Lack of leadership derailing season

Back in October, Alan Major was asked about the leadership roles he expected the upper classmen to take on.
He addressed the idea of leadership first:
"One of the things about leadership is actions increase the sound and the volume of your words. You cannot say anything for a week and be a phenomenal leader by someone saying 'look at him run sprints, look at him attack this drill' and so now when you speak, it adds some punch behind what you say."
After giving that take on leadership, Major jumped right on board by talking about the type of leadership J.T. Thompson would provide:
J.T. is kind of a guy that jumps into that even though he hasn't been with us. I think his form of leadership will be different from a standpoint of giving the younger guys help with what they don't know. For instance, he's tangled with Tyler Hansbrough. Well Darion Clark and Willie Clayton need to know how difficult just one possession with Tyler Hansbrough is. JT is the only guy on our team that can translate that, but that's unique and that's good. The difficulty of when you go on the road, when we're at Xavier or Dayton, in helping the young guys understand if you get hacked you have to stay calm. At Duke, Cameron Indoor Stadium, it's five against eight. He's the only guy on our team that's done that. It's those types of experiences that our young guys have no clue about and that they desperately want to know about and need to hear about. There's a difficulty of playing at a high level of college basketball. Figure that out now and as you get better and take your lumps, he'll remind them 'I was once a freshman once too.' They joke with him about how old he is but at one point J.T. Thompson was a freshman going through that. He's got some veteran experience to share with them.
Perhaps it was telling that Major never mentioned any other upper classman when it came to leadership.
In recent weeks, it has become evident that the lack of a true floor leader has hindered this team's peformance and development.
Thompson was not the flashiest player on the 49ers roster. He averaged 14.8 minutes, 4.3 points and 2.5 rebounds per game this season.
However, unlike senior Chris Braswell, Thompson was a calming force on the floor for a team that plays mostly freshmen and sophomores.
Thompson never lost his cool and never directed ill will toward the officials. He knew what adversity was - both physically and mentally. He battled through two knee injuries and relished one last chance to play college basketball.
He also played a high level of basketball within the ACC. Through those ACC battles, Thompson learned how to be "battle tested."
With DeMario Mayfield's dismissal, Thompson's loss has been too much to overcome purely in terms of leadership. The team has had to rely on Braswell since he is the only upper classman that plays significant minutes.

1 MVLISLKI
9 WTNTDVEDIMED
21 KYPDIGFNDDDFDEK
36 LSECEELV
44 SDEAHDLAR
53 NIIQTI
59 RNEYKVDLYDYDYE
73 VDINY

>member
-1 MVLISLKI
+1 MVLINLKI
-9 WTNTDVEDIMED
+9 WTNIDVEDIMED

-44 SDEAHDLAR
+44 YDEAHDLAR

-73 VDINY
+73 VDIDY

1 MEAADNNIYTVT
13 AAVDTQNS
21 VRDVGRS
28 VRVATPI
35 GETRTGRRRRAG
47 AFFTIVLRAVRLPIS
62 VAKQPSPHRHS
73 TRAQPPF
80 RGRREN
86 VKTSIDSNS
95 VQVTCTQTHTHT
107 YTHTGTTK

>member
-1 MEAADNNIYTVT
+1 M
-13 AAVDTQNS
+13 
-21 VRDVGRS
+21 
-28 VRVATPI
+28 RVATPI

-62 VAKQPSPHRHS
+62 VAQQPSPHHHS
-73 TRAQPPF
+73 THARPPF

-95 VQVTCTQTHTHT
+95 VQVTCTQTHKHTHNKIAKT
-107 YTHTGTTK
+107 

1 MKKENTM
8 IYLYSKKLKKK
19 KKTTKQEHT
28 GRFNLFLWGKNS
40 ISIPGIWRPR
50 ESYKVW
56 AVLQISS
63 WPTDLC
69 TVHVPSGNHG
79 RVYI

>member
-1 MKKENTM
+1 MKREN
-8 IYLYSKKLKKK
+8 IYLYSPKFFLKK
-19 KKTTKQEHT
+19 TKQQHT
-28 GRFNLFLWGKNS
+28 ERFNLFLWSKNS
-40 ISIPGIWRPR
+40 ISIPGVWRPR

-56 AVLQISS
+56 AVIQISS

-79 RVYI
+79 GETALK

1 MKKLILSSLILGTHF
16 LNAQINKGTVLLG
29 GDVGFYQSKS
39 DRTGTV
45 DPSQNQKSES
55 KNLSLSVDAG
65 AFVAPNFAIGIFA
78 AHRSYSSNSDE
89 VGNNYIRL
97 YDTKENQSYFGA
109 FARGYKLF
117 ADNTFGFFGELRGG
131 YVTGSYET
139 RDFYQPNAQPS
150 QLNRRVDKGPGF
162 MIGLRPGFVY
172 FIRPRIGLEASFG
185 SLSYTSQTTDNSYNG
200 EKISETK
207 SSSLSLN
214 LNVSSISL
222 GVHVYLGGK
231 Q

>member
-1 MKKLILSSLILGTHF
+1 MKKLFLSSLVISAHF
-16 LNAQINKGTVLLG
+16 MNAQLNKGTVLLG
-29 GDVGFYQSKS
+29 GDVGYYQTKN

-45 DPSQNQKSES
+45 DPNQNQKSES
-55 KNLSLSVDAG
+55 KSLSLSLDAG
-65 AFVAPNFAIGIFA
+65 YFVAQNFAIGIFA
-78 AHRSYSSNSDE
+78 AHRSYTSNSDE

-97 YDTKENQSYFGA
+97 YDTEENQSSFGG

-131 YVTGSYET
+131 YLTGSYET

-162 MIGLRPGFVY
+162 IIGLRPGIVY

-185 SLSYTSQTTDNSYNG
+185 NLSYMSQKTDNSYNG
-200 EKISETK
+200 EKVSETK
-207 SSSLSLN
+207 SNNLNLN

Although he is classified as a senior, Braswell plays and acts like an immature freshman. His careless on-court and sideline demeanor has rubbed off on the younger members of the 49ers team.
He constantly whines when he doesn't draw a foul. Instead of playing through it, he chooses to complain and air his grievances to the referees instead of hustling back to get set on defense.
His awful decision making was put on full display in Halton Arena against Dayton on Wednesday night. In a game that the 49ers had to have, Braswell picked up a technical foul after making a layup to cut the Flyers lead to 10 points with 9:57 left in the game. Braswell was upset that he didn't get the and one call and decided to mock the official to show his disgust.
For a guy who whined all night about not getting calls, he finally got one for all the wrong reasons, and he hurt his team in the process.
"It was just emotion," Braswell said. "I put my fist up and said and one. He just gave me the tech. I didn't say nothing after that. So that's all it was."
He offered no apology for his actions in the post game press conference. He wasn't asked to provide one. He should have considering he gave the Flyers two free points and possession of the ball.
After that incident, Braswell didn't play another second during the game - and rightfully so.
When things start to roll down hill, the 49ers get flustered and have no ability to fight back because they choose to be more concerned about not getting calls instead of moving on to the next play. Instead of setting the tone, they allow the officials to dictate them.
Braswell's poor on-court demeanor has rubbed off on his teammates, notably Darion Clark.
In the last two games, Clark has lost his cool. After getting yanked in the second half against Temple for poor performance, Major tried to talk to Clark as he walked to the bench, Clark had none of it and walked to the end of the bench where he sat for the rest of the evening.
Wednesday night against Dayton, after putting in one of his better games of the season, he picked up an unnecessary technical foul toward the end of the game and stormed off the court and into the tunnel where he was followed by Associate Director of Operations Stephen Doughton.
The 49ers do not have a voice to guide them through adversity. It remains to be seen if Pierria Henry can turn into that leader. He hasn't stepped into that role yet and seemed lost Wednesday on what to do once things started to unravel in the second half.
A promising season has spiraled out of control with three consecutive losses by a combined 59 points. Three games remain and the 49ers probably need to win at least two of them just to qualify for the Atlantic 10 Tournament in Brooklyn.
For the 49ers to snap out of this funk they will need Henry or another player to lead the way because Braswell has shown he isn't capable of getting the job done.